Marred by a housing and food crisis, on the six month anniversary of Hurricane Maria devastating the U.S. colony, disconcerted Puerto Ricans, members of civil rights groups, and the government, protested in front of the Federal Emergency Management Agency, FEMA building in Washington D.C.
The catastrophic hurricane made a landfall in the U.S. colony on Sept. 20, shattering building structures, crops, the power grid and closing the ports of entry.
"We are here today for our families in Puerto Rico," Julio Lopez-Varona, an organizer with the Center for Popular Democracy told Think Progress. "On the six month anniversary of Hurricane Maria, things are not better."
"Devastation caused by [the hurricane] is unprecedented," a Hispanic Federation speaker said, according to Think Progress. "[The United States] has allowed the island to fall behind in every measure." The politician lamented, "Where the hell has [FEMA] been?"
A Puerto Rican woman now living in New York told Think Progress, "I am here for my daughter — my daughter has a medical condition — so we had to come after Maria to take care of that. I am alone. I need housing," she said. "There are thousands of us living this way. [So many of us] are here pleading for support."
"Kids need to be in school, they need a health care system that works for everyone, and it’s not happening. So we must continue to protest, we must continue to be heard," said Sen. Kirsten Gillibrand (D-NY). "We say to FEMA, do not leave until every family has what they need to survive, to thrive."
FEMA has come under severe criticism for its failure to provide help to Puerto Ricans in dire situations. The U.S. agency has failed to respond to people looking for respite amid situations demanding urgency. With the island in crisis, FEMA has rejected the pleas of Puerto Ricans who don't have a deed to their home.
But the issue runs much deeper, as according to government estimates, over half of the houses here are "informal" – meaning they were built without permits, with no title.
"I've seen many people being denied three or four times, and just deciding it's not worth the stress," Sarah Delgado, an attorney volunteering with a legal aid group that's helping people appeal their denials, told the NPR. "They're getting discouraged, and they're just giving up."
The federal agency responsible for aiding the island with billions of dollars as part of the disaster relief has been cautious over fraudulent claims, and to keep the process in check, has deployed a long list of eligibility and documentation requirements to guard against them. Puerto Ricans are not able to meet many of these requirements.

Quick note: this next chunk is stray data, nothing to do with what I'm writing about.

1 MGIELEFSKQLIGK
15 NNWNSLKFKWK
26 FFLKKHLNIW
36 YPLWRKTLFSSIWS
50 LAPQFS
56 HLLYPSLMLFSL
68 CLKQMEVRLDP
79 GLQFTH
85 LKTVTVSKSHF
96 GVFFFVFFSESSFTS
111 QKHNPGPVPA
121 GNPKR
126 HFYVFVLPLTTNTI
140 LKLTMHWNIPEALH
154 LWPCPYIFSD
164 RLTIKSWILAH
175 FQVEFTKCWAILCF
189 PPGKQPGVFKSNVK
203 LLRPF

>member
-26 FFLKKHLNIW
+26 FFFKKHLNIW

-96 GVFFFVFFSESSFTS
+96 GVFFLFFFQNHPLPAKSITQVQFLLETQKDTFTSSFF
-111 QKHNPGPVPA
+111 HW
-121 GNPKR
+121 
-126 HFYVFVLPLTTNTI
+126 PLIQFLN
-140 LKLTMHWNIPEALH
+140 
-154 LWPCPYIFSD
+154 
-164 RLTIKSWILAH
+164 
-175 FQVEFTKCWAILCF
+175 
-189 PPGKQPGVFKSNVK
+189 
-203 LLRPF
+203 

"It's something that has been there forever, and we were just blessed never to have had a hurricane like the one we did," Fernando Gil Enseñat, Puerto Rico's housing secretary, told NPR, adding that Hurricane Maria, has unfolded "all of the flaws" in the island's housing policies, going back to the 1930s and 1940s, at a time when the industrialization policies drove people from the mountainous countryside to the cities.
On the other end, the food crisis continues to plague the island. Hundreds of people queuing up in front of food retail giants like Walmart and other supermarket went home empty-handed.
Based on emails exchanged between the food retailers and the government officials responsible for the island, The Associated Press reported Tuesday that tons of poultry, dairy, and vegetables went to waste when the island was gripped by the hurricane as FEMA failed to respond to food stores' cry for help asking for the generator fuel necessary to save the perishables.
AP also reported that several groups, including private chains on the island, had sent a letter to the Oversight Committee Chairman Trey Gowdy, R-S.C., in October asking for documents from the Department of Homeland Security inquiring about FEMA’s preparation for and response to Hurricanes Irma and Maria in Puerto Rico and the U.S. Virgin Islands.
According to the Associated Press, FEMA spokesman Daniel Llargues said in an email Tuesday that the agency knew of the letter and has been consistently working with the committee and will continue to do so.
“The protection of life and safety is our first priority in any response, including working closely with the government of Puerto Rico to support the fueling mission for critical infrastructure” such as hospitals and communications centers, Llargues said, who also said that FEMA has distributed over 13 million gallons of fuel to date.
Manuel Reyes, the executive vice president of the Puerto Rico Chamber of Marketing, Industry, and Distribution of Food, who manages grocers and food distribution channels on the island, told the AP, "Since the beginning we made the local and federal governments aware of this, but as far as we know FEMA did not provide fuel or made trucks available to the private food distribution network."
"We believe they did provide some fuel to hospitals. We were forced to establish our own distribution system for our members using retrofitted waste-water trucks in order to keep some stores opened and food from going bad."
"But by that time the emergency generators, which are not designed for continuous operation, began failing and we needed new ones or spare parts but few were available," Reyes further said. "No help with that either."